Outcomes of Children With Congenital Single Ventricle Heart
Congenital heart disease affects 1 in 100 newborn babies each year and more than 2,000,000 Americans have a congenital heart defect. One common defect treated at Children's Healthcare of Atlanta at Egleston is single ventricle heart. Due to these overwhelming numbers, the use of diagnostic imaging technology to assess these defects and heart function is an important step in the evolving care of this patient group.
|Study Design:||Observational Model: Cohort
Time Perspective: Retrospective
|Official Title:||Assessment of the Outcomes of Children With Congenital Single Ventricle Heart|
- We propose to do a retrospective chart review of patient data including a review of their invasive and non-invasive studies. [ Time Frame: 13 years ] [ Designated as safety issue: No ]We propose to do a retrospective chart review of patient data including a review of their invasive and non-invasive studies.
|Study Start Date:||January 2000|
|Study Completion Date:||December 2013|
|Primary Completion Date:||December 2013 (Final data collection date for primary outcome measure)|
The definition of single ventricle can mean a ventricle that is hypoplastic, too small, or completely absent. Either the right or left ventricle may be affected. There may also be other cardiac anomalies present. Infants with a single ventricle develop distress after birth when the ductus arteriosus and foramen ovale close. This may happen within hours or days of delivery. The severity of symptoms is determined by the degree of defect. But, single ventricle patients will not survive without treatment. Patients with only one functioning ventricle can usually expect either a heart transplant or a series of palliative surgeries or sometimes both. Their care is very complex requiring a team of dedicated practitioners to manage drug therapy, medical support and surgery.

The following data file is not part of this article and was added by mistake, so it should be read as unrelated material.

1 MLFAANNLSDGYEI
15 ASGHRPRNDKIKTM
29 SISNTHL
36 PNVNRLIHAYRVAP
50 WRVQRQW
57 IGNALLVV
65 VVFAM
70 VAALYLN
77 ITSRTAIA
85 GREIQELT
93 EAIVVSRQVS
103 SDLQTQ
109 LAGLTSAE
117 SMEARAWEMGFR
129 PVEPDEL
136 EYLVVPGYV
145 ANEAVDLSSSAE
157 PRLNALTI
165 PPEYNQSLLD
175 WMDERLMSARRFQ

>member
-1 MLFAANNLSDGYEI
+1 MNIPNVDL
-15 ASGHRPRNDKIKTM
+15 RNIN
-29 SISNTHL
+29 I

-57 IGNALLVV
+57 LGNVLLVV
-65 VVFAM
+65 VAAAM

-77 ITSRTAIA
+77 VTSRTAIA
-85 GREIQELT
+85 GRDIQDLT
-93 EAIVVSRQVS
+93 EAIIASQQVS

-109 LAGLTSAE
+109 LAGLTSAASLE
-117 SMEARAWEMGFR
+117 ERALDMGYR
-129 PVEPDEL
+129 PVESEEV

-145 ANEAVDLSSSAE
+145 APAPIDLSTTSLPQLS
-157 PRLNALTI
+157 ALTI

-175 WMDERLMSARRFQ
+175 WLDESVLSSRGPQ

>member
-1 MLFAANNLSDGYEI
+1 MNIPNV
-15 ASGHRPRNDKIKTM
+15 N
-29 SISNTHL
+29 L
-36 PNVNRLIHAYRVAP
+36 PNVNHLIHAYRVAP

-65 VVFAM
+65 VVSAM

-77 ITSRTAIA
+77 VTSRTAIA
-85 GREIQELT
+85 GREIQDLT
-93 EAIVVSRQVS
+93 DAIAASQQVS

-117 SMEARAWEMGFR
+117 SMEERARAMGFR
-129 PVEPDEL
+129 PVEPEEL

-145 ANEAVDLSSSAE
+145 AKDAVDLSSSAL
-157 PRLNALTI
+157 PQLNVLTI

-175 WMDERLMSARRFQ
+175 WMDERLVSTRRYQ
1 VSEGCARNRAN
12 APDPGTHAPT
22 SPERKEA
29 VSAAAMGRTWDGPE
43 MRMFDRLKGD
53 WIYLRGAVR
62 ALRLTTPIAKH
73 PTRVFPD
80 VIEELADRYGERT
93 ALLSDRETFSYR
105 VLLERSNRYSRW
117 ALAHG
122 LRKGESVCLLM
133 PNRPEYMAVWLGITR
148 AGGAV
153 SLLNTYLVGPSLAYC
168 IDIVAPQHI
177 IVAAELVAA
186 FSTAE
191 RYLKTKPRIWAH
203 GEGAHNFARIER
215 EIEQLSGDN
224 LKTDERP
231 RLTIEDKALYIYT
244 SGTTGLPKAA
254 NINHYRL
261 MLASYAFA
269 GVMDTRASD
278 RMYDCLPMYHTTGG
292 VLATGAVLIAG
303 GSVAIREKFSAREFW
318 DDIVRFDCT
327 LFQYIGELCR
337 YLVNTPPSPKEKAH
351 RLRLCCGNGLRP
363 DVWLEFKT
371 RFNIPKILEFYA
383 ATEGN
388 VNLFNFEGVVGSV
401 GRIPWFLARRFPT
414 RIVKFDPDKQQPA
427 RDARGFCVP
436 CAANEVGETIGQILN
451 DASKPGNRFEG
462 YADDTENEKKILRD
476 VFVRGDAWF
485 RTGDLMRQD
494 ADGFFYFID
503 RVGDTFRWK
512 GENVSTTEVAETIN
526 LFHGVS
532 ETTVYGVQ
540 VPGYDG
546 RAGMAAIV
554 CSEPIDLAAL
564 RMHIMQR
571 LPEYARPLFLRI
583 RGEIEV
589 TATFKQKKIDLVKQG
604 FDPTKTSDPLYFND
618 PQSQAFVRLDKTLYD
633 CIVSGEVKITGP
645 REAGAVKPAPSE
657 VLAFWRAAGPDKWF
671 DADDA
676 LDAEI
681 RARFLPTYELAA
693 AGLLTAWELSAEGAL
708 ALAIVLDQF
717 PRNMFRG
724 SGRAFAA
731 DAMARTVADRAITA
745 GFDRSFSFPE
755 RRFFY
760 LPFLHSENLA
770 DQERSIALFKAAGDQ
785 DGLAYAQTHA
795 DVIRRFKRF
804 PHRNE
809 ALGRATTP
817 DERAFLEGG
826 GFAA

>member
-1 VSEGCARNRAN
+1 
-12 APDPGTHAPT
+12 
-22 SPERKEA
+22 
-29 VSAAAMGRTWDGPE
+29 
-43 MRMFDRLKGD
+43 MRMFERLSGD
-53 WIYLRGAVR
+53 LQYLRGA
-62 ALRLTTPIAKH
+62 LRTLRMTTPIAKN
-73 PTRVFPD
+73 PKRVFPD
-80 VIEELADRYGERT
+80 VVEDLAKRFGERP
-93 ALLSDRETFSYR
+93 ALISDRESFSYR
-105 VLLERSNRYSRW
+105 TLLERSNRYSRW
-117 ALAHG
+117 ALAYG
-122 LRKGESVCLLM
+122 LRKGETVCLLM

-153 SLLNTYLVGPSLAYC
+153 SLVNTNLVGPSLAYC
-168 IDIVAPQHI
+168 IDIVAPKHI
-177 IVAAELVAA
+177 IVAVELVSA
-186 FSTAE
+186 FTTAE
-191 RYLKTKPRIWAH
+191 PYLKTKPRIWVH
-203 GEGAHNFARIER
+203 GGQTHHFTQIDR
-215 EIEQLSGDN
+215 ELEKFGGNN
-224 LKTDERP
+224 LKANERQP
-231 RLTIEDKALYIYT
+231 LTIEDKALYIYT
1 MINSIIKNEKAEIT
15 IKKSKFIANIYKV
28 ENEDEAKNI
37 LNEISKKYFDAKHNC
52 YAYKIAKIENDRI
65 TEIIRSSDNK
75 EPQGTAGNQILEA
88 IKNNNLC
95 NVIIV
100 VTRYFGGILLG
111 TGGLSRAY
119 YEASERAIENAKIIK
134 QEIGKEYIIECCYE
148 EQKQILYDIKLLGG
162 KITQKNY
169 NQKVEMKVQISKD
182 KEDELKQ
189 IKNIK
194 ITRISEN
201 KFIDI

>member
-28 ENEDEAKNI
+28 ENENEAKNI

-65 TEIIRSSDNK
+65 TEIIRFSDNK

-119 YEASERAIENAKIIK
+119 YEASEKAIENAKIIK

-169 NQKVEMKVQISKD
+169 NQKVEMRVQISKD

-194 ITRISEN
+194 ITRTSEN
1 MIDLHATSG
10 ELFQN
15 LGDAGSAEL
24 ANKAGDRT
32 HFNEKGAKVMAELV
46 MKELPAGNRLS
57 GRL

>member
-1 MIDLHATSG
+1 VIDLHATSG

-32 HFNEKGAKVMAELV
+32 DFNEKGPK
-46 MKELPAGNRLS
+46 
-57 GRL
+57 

At Children's Healthcare of Atlanta at Egleston, it is standard of care for a patient with a single ventricle heart to undergo many non-invasive imaging studies and sometimes invasive studies such as heart catheterization. Results of the studies provide valuable information used for treatment decisions and evaluation of heart function. We propose to do a retrospective chart review of patient data including a review of their invasive and non-invasive studies.
Please refer to this study by its ClinicalTrials.gov identifier: NCT00266968
|United States, Georgia|
|Children's Healthcare of Atlanta|
|Atlanta, Georgia, United States, 30322|
|Principal Investigator:||Angel Cuadrado, MD||Children's Healthcare of Atlanta|